Paradise Interrupted impresses, but falls just shy of its promise 

Out of the Blackness

click to enlarge Paradise Interrupted is conceptually fascinating, if slow.

Provided

Paradise Interrupted is conceptually fascinating, if slow.

The metaphor on which the installation opera Paradise Interrupted is based is a powerful one: a woman wanders through a garden searching for her ideal lover and finds her own self-realization instead. According to the extensive program notes by director and visual artist Jennifer Wen Ma, the opera draws from "Eve's search for utopia after being expelled from the Garden of Eden," as well as the Chinese drama The Peony Pavilion, in which a woman is awakened from a dream of love so profound that she dies pining for it. Using these archetypal texts along with the central visual conceit of a black garden that grows out nothing and later returns to nothing, Ma, along with composer Huang Ruo, has created an ambitious show which is as much an extended piece of performance art as it is an opera (hence the term "installation opera").

In fact Paradise Interrupted is so ambitious and contains so many exciting concepts, that it was perhaps inevitable that, when taken out of the realm of ideas and translated onto the stage, it fell just slightly short of its promise.

In a production like this, however, that is not a criticism. This is a courageous, unique, and complicated piece of theater, and Friday night was the show's world premiere. The mere fact that the multitude of effects all worked as they were supposed to should be cause for celebration.

It's difficult to summarize Paradise Interrupted, but here goes: the opera opens with the Woman, sung by Chinese opera superstar Qian Yi, having a dream of pleasure so intense that when she awakens, she is struck by the loneliness of her real life. She follows the Wind, who beckons her through a gate into a garden, where a tree grows out of the stage, symbolizing the beginning of her self-actualization. The previously discussed black garden now appears, and she encounters various manifestations of her desires, represented both by incredible digital effects and by the four male singers with whom she shares the stage. Toward the end, a white flower appears and she enters into it, only to realize that it — really, her desire — has imprisoned her. She breaks free of the flower and chooses to leave the garden behind, appearing afterward on the empty stage in a shimmery, angelic dress with a massive skirt stained black. As she rises up on a moving platform, the black skirt grows, symbolizing the pool of ink with which she can now paint any world she likes.

One of the most striking elements of this opera is the incredible range of digital effects that Ma has incorporated: the backdrop of the stage is a massive screen onto which are projected rolling clouds, sparkling firefly-like lights, and abstract effects that look like rain or fog. There's one particularly impressive one, projected onto the stage floor right in front of the Woman, in which a cloud of fireflies takes the shape of a man, then dissipates.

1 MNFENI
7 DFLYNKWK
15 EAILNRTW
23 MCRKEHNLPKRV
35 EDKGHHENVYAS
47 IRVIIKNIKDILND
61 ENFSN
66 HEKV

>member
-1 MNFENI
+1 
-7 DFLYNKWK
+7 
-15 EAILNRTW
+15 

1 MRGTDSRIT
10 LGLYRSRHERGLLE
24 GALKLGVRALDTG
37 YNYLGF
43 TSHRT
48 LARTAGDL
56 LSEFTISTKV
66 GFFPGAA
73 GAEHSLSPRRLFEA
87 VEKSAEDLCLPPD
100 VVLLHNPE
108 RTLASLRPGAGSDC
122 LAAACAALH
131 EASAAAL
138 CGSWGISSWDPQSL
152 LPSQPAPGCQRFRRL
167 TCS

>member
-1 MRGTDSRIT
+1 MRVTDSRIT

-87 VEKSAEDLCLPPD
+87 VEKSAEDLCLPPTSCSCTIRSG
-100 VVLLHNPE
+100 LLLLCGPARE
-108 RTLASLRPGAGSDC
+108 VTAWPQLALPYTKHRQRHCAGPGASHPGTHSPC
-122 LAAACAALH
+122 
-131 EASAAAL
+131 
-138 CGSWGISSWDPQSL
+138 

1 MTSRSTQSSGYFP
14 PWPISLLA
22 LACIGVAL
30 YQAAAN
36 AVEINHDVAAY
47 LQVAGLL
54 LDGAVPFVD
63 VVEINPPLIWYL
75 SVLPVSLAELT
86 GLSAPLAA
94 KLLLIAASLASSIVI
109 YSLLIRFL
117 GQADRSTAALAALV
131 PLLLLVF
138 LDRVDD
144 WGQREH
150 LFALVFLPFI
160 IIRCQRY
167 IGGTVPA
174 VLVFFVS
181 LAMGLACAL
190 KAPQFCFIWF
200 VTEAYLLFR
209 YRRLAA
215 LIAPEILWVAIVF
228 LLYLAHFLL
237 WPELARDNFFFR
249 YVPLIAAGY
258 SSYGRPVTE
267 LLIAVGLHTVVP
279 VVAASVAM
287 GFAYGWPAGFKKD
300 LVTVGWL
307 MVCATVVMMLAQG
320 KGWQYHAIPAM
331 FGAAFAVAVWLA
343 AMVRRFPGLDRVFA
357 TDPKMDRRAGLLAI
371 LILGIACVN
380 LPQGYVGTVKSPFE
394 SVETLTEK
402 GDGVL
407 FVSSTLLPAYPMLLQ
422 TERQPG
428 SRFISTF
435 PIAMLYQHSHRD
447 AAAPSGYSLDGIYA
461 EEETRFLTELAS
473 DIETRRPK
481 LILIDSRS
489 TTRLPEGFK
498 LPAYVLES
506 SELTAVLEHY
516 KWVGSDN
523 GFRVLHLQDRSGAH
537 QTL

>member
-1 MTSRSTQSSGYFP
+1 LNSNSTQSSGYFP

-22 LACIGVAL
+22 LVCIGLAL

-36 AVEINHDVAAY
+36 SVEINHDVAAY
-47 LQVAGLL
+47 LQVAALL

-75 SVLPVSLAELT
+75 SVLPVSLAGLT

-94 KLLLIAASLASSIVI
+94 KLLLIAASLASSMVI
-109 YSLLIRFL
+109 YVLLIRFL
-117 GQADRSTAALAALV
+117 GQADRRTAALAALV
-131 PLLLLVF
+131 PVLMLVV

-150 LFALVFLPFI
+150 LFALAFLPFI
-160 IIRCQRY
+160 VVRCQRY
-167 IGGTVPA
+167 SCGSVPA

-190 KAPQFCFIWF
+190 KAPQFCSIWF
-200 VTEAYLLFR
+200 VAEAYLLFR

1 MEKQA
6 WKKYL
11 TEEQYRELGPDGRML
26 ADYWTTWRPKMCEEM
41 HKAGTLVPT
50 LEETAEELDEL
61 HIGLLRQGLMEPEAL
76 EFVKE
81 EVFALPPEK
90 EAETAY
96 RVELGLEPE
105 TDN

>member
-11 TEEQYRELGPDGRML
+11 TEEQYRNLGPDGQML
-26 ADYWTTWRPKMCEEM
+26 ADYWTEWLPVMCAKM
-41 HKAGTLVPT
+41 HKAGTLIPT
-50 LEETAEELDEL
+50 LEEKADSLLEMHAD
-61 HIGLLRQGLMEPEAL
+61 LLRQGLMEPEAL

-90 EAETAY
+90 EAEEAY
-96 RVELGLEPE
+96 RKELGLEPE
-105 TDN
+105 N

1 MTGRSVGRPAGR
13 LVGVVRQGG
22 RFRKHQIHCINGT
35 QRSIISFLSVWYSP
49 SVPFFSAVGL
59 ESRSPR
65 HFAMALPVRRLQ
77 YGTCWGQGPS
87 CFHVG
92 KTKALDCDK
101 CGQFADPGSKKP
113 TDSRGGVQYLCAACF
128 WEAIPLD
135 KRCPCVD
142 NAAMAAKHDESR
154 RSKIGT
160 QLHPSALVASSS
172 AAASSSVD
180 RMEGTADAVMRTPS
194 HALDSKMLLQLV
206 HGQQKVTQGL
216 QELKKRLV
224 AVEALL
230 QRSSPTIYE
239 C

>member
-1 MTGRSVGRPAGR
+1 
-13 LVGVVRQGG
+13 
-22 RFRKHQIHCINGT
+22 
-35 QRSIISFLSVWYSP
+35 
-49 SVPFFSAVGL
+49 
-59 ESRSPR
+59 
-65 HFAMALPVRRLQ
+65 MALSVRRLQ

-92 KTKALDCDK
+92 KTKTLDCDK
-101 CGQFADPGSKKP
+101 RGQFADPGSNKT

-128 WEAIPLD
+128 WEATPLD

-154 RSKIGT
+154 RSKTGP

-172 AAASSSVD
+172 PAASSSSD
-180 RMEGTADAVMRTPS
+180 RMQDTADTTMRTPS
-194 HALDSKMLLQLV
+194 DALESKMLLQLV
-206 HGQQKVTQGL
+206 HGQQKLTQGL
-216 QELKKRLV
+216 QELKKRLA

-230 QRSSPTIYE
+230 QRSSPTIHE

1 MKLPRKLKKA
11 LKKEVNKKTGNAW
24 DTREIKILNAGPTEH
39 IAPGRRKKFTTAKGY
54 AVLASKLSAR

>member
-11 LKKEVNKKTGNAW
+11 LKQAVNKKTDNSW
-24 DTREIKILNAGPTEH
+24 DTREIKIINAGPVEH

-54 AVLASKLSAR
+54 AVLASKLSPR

Then, of course, there's the garden. Working from the same concept as a pop-up book, the garden is made of three sections of laser-cut paper. It encompasses a variety of plant-like shapes, and is truly massive, requiring several stagehands to pull each section out from its flat, resting position into its standing, "pop-up" shape. The front parts of the garden were especially lovely, as the paper created a cascading effect that made it look like the plants were almost pouring themselves onto the stage. And although the blackness was the entire point of this visual spectacle, it did make it harder to appreciate the intricate details of the paper; the pieces tended to blend together.

It must be said that it was a little difficult to imagine how the Woman might be drawn into this garden — it was beautiful, yes, but hardly inviting and lush, as the libretto claimed. Perhaps it simply required a more complete suspension of disbelief than I was able to muster. Similarly, the tree and the flower aesthetically left a little to be desired. Both are technically stunning, especially the tree, which is a series of black lines that are pulled up through the stage — it does literally appear out of nowhere, and at the end, it disappears, pulled back into the stage. But the tree and the flower both look somewhat simplistic, not quite a match for the intricacies of the garden.

The singing and music, however, were both perfectly delivered. The orchestra, consisting of both Western and Chinese instruments, was exceptional, and together Qian and the four male singers — she sang in the Chinese operatic style, and the men in the Western style — created a surreal, otherworldly sound that completely embodied the dream-like world the Woman was wandering through. At about hour and 20 minutes, this is a relatively short opera — although it did feel quite slow because there's little true action happening.

If you're looking for a fun evening of theater, you might be disappointed, but if you can sit back and appreciate the artistic risks being taken, as well as let yourself enter into Ma's all-encompassing vision, a performance of Paradise Interrupted will be time well spent.

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